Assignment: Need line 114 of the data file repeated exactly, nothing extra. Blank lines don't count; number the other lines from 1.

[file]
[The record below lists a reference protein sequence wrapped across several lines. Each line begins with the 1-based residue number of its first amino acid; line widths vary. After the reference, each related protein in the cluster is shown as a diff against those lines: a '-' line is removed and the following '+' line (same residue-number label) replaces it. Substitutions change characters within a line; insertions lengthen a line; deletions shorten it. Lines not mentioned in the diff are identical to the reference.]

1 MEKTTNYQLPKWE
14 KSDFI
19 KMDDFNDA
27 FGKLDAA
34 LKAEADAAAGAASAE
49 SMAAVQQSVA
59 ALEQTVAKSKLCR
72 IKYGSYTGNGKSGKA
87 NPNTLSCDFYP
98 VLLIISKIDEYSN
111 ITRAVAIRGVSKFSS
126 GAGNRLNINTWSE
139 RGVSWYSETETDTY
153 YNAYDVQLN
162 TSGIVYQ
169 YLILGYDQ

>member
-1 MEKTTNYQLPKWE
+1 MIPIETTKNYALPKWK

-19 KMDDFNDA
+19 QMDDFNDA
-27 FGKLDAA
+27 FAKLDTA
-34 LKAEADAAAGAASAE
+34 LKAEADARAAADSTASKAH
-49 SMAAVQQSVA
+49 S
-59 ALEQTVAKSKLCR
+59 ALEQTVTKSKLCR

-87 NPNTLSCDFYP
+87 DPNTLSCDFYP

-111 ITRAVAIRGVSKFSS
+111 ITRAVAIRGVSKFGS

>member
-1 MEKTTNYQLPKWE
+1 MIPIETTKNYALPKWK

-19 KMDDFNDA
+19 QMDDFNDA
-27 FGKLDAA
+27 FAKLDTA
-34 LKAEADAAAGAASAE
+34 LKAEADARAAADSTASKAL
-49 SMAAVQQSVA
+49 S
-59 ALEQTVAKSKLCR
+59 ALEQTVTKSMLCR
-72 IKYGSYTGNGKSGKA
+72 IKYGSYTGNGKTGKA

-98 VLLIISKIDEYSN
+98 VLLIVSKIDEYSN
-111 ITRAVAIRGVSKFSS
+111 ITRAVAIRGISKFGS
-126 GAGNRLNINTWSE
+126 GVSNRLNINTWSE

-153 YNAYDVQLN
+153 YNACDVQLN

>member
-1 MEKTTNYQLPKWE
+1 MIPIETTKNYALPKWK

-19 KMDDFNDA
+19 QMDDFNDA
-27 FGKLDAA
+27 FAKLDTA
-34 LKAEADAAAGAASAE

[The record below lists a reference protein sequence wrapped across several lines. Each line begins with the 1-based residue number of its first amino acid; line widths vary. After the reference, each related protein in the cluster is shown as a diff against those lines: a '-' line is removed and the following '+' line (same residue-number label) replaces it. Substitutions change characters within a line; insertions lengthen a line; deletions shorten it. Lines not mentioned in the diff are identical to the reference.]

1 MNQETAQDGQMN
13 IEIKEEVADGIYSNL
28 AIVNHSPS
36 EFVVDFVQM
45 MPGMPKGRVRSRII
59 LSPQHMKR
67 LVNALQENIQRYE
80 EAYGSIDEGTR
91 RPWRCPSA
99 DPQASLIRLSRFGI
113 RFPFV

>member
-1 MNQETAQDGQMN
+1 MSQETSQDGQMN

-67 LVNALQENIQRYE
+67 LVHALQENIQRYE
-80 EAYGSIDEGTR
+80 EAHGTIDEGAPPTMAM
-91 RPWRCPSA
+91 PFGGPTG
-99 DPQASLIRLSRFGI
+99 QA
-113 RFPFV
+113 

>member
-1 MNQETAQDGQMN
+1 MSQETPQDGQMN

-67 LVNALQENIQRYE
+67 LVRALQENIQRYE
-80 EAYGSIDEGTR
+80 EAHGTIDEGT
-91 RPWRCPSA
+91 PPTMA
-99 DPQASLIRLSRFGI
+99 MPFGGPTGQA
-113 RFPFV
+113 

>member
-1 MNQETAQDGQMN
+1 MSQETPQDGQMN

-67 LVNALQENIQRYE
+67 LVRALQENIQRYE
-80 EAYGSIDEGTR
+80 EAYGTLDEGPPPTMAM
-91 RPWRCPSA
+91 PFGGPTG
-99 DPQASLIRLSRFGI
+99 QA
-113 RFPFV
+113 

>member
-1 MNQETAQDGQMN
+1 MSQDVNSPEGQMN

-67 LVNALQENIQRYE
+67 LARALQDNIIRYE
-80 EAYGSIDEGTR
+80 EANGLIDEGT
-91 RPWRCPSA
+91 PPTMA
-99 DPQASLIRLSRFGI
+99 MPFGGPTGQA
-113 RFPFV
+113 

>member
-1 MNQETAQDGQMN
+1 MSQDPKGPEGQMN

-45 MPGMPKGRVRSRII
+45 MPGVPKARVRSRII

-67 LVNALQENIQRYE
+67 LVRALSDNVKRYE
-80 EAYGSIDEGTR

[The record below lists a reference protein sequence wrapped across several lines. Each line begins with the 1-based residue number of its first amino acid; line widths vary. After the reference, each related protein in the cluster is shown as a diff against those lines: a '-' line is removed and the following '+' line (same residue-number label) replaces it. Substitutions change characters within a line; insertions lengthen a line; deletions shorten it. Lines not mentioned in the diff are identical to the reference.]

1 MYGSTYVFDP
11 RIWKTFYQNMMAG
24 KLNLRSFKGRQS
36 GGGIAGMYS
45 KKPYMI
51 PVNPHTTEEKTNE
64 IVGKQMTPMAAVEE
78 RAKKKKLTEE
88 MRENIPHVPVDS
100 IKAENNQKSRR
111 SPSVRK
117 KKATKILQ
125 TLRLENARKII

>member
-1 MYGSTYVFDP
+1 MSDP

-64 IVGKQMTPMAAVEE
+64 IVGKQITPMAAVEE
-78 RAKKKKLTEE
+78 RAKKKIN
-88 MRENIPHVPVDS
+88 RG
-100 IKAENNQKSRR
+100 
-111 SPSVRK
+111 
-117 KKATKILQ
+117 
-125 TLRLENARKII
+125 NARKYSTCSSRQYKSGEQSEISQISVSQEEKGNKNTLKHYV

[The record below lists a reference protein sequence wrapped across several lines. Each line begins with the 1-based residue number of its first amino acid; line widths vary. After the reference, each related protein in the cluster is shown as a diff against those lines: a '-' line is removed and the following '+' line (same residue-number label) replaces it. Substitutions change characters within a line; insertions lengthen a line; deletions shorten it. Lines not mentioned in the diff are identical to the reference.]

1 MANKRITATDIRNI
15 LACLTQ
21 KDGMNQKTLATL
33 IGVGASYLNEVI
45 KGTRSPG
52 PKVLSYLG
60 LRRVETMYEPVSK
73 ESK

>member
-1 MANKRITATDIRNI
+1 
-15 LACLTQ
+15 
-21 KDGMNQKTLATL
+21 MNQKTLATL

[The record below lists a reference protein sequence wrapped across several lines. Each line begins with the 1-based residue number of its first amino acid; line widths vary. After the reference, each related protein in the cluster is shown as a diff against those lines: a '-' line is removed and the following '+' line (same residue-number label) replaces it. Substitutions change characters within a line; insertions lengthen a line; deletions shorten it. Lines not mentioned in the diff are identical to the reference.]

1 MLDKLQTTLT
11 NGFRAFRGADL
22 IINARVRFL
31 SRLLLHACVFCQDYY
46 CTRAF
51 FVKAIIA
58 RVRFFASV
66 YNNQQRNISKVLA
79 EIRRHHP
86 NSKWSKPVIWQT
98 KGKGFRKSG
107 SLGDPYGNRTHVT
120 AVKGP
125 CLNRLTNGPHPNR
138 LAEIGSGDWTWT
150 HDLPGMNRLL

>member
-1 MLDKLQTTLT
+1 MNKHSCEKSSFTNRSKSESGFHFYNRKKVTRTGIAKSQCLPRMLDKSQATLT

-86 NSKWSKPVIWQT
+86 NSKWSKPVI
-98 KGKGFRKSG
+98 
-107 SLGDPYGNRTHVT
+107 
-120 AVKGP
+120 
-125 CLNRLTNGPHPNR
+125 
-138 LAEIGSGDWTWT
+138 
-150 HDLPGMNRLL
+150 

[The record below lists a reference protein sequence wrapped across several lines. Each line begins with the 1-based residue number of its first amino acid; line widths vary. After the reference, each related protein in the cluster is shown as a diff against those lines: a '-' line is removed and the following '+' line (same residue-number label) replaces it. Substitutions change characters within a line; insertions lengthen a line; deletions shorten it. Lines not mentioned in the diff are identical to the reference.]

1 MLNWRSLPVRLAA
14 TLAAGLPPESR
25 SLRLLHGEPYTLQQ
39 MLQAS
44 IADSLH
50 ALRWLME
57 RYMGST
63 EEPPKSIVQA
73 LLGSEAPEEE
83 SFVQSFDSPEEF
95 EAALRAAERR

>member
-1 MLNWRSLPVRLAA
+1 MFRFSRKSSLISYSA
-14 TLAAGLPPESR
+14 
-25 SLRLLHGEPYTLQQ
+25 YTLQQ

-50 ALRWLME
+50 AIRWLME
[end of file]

+99 QA